The Toughest Horse Race in the World: Palio
Film about the Palio, the oldest horse race in the world, which turns the Italian city of Siena into a high-stakes battleground of strategy, intrigue and simmering machismo.
The Palio is the oldest horse race in the world, and turns the Italian city of Siena into a high-stakes battleground of strategy, intrigue and simmering machismo. In the eye of the storm stand the jockeys - adored if they succeed, despised if they fail.
This film follows the legendary maestro Gigi Bruschelli, winner of 13 races and master of the intrigues that surround the Palio, and his former protégé Giovanni Atzeni, a handsome young contender driven by a fearless passion to become number one. It exposes the notoriously closed world of this ancient race and the larger-than-life personalities of those involved in an epic and cinematic tale of Italian life in microcosm.
Cosima Spender, director of The Toughest Horse Race in the World: Palio answers the Storyville Q&A
In this film I started with just the characters (the jockeys) and their point of view of the Palio. By the end of the shoot we realized we had not only a group of diverse and entertaining characters but also a classic epic story. A film works when both characters and storylines are strong.
What made you first want to explore the subject?
I grew up near Siena and wanted to make a film on the Palio as my graduation film from film school. I started researching and realized it was too big a subject and waited till I had three feature lengths under my belt before embracing the Palio full heartedly. Once I clicked my angle was going to be the jockeys, I found it easy to focus within the chaos of this spectacle.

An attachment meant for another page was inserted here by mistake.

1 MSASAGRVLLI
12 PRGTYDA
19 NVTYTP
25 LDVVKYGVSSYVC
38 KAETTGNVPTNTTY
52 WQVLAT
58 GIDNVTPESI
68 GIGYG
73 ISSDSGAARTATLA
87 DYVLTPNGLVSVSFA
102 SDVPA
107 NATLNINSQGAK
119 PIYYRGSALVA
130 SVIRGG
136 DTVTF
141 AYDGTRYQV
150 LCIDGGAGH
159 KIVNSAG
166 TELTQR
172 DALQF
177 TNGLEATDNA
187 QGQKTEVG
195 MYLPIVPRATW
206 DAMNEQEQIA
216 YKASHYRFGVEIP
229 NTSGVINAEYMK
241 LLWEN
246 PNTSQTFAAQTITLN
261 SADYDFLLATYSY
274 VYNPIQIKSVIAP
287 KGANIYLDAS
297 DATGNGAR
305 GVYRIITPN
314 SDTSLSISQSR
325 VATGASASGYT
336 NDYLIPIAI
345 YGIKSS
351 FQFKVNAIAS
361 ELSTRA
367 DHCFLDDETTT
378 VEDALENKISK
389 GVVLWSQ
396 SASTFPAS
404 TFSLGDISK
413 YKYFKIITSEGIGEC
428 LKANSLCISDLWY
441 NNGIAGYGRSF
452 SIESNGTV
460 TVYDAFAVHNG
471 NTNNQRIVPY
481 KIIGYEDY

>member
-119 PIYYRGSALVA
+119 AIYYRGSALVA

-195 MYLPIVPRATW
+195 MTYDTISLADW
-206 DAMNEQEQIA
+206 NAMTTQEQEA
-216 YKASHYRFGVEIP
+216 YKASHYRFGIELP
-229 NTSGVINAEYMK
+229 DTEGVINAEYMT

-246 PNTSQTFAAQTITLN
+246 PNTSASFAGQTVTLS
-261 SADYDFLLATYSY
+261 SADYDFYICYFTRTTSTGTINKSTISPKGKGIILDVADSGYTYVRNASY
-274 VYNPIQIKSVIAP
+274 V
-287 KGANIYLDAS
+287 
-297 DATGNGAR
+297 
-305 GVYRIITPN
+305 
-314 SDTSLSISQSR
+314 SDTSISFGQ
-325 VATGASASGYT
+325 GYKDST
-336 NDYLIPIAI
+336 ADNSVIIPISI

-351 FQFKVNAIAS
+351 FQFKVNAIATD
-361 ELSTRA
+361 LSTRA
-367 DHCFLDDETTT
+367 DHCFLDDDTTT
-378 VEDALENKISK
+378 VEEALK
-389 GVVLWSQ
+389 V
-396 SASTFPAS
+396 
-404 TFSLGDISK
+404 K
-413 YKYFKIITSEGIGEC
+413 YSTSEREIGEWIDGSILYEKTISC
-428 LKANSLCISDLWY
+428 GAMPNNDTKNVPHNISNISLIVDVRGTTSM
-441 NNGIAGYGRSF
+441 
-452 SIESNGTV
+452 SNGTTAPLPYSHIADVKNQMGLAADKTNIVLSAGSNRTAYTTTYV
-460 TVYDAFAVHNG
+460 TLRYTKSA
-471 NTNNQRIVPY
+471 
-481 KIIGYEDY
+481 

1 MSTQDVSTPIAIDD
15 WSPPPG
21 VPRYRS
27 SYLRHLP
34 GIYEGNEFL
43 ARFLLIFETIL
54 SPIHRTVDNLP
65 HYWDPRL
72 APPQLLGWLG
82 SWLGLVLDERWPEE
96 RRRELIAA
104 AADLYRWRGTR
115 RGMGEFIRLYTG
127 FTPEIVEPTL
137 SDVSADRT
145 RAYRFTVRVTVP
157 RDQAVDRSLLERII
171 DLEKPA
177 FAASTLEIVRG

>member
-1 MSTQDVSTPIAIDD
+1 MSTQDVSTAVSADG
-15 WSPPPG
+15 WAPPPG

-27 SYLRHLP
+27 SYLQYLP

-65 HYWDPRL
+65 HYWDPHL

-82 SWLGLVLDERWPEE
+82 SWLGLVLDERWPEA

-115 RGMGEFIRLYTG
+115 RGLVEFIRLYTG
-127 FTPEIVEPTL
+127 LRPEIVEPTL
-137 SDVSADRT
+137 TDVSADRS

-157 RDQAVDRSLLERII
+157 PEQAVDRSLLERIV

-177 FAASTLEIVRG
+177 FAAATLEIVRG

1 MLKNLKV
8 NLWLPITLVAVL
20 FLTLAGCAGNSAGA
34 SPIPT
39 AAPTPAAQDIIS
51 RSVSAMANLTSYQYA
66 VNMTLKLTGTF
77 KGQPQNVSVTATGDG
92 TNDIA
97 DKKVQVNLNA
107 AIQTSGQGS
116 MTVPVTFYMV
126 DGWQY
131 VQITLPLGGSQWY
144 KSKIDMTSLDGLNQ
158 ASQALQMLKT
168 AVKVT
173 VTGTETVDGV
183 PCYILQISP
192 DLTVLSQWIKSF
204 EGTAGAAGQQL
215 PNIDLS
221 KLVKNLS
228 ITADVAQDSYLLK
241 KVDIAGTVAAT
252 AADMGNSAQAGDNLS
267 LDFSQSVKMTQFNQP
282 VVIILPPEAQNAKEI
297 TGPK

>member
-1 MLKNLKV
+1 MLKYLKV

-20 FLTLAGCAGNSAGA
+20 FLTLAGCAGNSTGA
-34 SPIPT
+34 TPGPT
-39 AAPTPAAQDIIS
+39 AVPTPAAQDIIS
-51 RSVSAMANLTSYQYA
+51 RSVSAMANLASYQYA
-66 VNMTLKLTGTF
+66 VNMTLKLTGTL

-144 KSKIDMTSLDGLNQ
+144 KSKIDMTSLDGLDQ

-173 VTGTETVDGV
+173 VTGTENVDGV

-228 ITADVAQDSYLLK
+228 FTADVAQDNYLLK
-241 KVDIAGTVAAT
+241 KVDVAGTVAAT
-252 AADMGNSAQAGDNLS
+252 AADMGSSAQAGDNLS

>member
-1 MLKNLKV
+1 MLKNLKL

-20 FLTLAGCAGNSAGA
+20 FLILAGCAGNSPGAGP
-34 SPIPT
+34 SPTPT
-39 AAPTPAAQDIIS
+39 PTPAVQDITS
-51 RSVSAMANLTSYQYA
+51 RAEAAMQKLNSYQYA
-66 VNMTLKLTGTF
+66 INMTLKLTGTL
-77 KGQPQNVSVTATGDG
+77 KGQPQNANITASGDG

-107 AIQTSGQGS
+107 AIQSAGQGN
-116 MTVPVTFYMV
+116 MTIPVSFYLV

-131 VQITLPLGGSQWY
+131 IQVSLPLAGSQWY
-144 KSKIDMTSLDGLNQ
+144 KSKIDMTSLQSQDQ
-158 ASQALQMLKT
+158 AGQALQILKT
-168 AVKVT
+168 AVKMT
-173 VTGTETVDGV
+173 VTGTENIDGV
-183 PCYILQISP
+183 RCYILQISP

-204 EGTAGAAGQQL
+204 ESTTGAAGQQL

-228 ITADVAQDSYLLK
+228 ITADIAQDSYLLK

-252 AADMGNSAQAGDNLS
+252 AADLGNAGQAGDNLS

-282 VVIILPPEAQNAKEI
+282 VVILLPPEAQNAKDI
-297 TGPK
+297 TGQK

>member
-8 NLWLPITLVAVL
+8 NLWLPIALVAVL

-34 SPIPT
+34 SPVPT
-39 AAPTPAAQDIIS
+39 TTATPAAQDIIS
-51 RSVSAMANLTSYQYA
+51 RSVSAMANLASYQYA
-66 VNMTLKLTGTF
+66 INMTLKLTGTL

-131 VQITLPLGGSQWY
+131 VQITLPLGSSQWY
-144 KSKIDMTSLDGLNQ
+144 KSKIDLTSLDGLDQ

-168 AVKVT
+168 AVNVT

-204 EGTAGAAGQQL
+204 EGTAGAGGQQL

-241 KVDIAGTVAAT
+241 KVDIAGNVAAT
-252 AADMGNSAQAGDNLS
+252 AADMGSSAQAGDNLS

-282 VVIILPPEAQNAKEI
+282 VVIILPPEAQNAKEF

How long did it take to get the film off the ground?
Two years from start to finish.
What were you most surprised to learn in the course of production?
I learned how satisfying it is to make a classic narrative story. In documentaries, this comes out of a fortuitous alchemy of crew talent, the relationship with your characters and following your deepest instinct while filming real time events.
What have been the differences in reception to the film in countries it has now travelled to?
Amazingly, all over the world people seem to really enjoy being initiated into the arcane world of the Palio, with its layers of intrigue, subterfuge, beauty and tradition. Some are drawn in by the action flavour of the film, others to the ethnographic side.
Which documentary has most inspired you?
Fiction films inspire me more than documentaries; Sergio Leone’s ‘spaghetti westerns’, Sorrentino’s “Il Divo” and Fellini’s “Roma” and “Amarcord”.
I’d rather read a book. I only go online for email and instagram.
Person you’d most like to interview (living or dead?)
14th Century Italian author Giovanni Boccaccio.
Best piece of filmmaking advice you’ve ever been given?
Always leave a door open.
Best piece of filmmaking equipment you can’t live without?
My editor husband .
If money was no object, what is your dream documentary subject?
I don’t want to jinx it.
Favourite film of all time?
Most difficult access?
The ‘Comune’ of Siena, the city council.
Best recent read?
|Series Editor||Nick Fraser|